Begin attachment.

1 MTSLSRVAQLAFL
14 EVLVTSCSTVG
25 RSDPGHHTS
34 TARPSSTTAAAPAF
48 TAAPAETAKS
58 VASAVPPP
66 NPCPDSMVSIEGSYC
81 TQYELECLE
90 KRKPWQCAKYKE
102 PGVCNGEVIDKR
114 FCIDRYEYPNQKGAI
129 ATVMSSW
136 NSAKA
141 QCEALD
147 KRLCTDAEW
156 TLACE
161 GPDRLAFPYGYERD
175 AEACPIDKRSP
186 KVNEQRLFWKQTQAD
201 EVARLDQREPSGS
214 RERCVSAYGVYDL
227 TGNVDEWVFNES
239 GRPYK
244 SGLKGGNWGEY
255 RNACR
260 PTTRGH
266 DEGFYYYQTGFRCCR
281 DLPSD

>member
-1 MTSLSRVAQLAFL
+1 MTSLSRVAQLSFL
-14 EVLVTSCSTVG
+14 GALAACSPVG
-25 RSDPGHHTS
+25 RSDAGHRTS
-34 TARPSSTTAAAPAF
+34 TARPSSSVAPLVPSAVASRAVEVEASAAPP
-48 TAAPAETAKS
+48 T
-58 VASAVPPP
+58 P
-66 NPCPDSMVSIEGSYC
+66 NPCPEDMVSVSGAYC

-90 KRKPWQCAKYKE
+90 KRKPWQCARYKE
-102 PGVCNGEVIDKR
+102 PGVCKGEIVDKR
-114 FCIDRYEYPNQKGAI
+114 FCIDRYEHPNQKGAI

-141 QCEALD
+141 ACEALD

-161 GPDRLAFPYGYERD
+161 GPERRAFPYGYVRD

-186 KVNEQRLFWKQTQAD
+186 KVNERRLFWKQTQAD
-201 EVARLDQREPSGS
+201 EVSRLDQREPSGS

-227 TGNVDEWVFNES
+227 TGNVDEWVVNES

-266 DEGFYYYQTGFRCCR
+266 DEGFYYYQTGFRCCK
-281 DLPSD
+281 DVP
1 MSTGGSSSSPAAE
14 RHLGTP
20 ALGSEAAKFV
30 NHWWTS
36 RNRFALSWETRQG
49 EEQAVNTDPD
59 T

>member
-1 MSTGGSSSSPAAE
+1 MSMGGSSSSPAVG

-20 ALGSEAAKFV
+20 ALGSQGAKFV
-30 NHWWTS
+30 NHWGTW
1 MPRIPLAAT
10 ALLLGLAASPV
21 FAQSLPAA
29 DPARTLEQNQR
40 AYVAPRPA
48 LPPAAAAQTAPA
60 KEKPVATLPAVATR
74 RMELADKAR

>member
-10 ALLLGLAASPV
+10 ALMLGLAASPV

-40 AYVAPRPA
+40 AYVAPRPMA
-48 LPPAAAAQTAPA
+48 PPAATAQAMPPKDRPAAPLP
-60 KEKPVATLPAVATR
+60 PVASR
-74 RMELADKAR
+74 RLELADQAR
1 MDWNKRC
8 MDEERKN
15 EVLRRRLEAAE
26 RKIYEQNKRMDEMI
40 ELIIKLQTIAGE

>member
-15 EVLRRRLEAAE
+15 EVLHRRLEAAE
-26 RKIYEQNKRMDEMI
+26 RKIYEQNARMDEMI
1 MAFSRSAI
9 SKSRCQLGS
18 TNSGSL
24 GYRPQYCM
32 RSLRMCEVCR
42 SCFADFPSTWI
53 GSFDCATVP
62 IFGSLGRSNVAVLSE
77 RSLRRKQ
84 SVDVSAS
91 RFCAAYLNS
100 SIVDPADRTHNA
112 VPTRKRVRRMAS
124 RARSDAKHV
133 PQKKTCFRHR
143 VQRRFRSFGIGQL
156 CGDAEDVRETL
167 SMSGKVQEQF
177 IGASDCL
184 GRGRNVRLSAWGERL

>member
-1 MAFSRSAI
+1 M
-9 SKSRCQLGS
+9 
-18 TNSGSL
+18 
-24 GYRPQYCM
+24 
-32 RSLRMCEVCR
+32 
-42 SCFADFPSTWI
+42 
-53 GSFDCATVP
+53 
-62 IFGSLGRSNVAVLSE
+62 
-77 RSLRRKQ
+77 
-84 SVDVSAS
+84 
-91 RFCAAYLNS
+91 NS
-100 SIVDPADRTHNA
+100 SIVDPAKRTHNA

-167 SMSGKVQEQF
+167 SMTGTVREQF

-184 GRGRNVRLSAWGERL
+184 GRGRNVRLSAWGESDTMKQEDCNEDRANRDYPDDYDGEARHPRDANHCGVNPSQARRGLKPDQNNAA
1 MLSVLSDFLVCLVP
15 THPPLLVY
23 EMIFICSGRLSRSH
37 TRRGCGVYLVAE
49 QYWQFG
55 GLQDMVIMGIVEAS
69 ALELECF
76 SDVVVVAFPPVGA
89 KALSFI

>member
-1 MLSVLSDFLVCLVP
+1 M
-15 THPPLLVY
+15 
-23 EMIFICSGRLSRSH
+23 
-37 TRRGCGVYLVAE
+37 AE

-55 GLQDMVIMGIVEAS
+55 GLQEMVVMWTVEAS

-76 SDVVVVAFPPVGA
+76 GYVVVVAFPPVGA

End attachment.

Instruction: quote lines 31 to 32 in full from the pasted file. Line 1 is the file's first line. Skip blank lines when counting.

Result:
+1 MTSLSRVAQLSFL
-14 EVLVTSCSTVG